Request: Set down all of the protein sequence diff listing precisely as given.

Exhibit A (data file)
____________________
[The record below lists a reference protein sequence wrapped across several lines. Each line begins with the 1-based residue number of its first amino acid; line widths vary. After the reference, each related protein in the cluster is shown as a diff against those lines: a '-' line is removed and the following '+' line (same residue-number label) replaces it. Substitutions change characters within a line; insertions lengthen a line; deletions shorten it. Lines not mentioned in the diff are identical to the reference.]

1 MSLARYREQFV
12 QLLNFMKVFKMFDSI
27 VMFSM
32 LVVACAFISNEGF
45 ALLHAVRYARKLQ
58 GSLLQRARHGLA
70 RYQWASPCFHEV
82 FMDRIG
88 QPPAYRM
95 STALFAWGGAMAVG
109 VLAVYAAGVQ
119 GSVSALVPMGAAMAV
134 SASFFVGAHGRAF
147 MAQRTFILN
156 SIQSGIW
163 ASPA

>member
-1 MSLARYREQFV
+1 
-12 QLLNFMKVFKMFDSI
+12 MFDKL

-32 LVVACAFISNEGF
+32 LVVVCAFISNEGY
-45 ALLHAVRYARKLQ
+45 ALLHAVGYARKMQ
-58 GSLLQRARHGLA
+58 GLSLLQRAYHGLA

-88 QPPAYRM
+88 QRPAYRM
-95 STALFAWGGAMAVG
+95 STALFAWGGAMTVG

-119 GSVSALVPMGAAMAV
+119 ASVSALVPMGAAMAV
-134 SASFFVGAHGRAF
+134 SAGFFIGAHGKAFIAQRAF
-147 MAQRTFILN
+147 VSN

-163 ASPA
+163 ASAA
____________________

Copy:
[The record below lists a reference protein sequence wrapped across several lines. Each line begins with the 1-based residue number of its first amino acid; line widths vary. After the reference, each related protein in the cluster is shown as a diff against those lines: a '-' line is removed and the following '+' line (same residue-number label) replaces it. Substitutions change characters within a line; insertions lengthen a line; deletions shorten it. Lines not mentioned in the diff are identical to the reference.]

1 MSLARYREQFV
12 QLLNFMKVFKMFDSI
27 VMFSM
32 LVVACAFISNEGF
45 ALLHAVRYARKLQ
58 GSLLQRARHGLA
70 RYQWASPCFHEV
82 FMDRIG
88 QPPAYRM
95 STALFAWGGAMAVG
109 VLAVYAAGVQ
119 GSVSALVPMGAAMAV
134 SASFFVGAHGRAF
147 MAQRTFILN
156 SIQSGIW
163 ASPA

>member
-1 MSLARYREQFV
+1 
-12 QLLNFMKVFKMFDSI
+12 MFDKL

-32 LVVACAFISNEGF
+32 LVVVCAFISNEGY
-45 ALLHAVRYARKLQ
+45 ALLHAVGYARKMQ
-58 GSLLQRARHGLA
+58 GLSLLQRAYHGLA

-88 QPPAYRM
+88 QRPAYRM
-95 STALFAWGGAMAVG
+95 STALFAWGGAMTVG

-119 GSVSALVPMGAAMAV
+119 ASVSALVPMGAAMAV
-134 SASFFVGAHGRAF
+134 SAGFFIGAHGKAFIAQRAF
-147 MAQRTFILN
+147 VSN

-163 ASPA
+163 ASAA